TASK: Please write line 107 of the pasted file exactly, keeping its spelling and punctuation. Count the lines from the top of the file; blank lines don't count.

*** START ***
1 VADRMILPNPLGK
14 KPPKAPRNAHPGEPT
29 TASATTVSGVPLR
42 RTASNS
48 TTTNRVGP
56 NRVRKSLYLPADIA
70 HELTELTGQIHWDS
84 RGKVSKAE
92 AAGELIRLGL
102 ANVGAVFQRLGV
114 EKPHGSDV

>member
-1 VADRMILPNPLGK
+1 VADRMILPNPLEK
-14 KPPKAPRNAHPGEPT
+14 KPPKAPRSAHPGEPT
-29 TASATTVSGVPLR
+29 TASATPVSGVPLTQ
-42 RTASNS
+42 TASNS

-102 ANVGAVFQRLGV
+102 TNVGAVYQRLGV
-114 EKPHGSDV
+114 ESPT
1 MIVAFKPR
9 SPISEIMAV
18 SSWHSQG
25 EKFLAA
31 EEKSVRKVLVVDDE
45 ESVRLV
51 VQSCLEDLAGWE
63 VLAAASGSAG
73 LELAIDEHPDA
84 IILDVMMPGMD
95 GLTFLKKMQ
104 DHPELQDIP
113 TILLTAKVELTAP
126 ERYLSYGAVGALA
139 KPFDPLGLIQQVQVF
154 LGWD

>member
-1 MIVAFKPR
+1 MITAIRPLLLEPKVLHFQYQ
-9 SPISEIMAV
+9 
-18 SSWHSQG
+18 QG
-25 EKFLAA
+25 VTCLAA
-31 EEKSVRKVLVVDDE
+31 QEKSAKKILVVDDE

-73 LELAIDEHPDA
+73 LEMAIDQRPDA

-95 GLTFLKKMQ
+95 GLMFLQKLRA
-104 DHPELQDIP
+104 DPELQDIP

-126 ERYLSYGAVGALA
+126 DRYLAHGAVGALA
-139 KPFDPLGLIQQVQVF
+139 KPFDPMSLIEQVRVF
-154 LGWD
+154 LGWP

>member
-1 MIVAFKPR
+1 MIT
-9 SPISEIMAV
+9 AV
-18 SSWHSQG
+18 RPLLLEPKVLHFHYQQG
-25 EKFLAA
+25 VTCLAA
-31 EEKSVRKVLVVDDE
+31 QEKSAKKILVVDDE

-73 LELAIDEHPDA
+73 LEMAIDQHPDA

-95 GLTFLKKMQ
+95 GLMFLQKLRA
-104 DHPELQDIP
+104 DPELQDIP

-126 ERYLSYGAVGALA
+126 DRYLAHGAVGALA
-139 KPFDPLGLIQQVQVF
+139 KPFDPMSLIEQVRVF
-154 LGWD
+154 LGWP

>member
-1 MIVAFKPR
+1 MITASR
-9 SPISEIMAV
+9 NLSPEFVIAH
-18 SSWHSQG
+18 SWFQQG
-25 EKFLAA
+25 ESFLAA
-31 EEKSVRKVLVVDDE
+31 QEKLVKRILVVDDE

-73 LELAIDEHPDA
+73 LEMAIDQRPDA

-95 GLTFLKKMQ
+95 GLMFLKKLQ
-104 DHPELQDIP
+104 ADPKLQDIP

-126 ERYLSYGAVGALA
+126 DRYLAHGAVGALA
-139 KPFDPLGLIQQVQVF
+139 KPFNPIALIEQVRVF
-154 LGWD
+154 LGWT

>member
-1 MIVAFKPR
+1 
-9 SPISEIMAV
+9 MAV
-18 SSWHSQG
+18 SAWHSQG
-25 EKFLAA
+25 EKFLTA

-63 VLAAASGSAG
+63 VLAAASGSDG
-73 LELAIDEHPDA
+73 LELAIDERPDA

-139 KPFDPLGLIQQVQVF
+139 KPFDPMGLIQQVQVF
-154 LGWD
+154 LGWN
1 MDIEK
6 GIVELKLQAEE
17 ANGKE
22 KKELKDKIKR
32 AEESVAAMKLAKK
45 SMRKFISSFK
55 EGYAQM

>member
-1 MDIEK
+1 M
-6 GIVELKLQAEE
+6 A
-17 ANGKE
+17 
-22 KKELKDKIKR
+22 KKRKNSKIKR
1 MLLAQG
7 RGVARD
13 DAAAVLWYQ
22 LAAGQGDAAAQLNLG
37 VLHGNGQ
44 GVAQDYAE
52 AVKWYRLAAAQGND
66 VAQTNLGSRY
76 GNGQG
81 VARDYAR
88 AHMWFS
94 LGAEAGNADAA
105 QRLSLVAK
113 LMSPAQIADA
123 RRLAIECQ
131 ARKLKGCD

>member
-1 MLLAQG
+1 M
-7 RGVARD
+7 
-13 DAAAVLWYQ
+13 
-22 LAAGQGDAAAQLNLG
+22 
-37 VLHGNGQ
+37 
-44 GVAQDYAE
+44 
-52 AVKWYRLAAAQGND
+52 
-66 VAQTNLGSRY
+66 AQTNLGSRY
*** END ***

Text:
+139 KPFNPIALIEQVRVF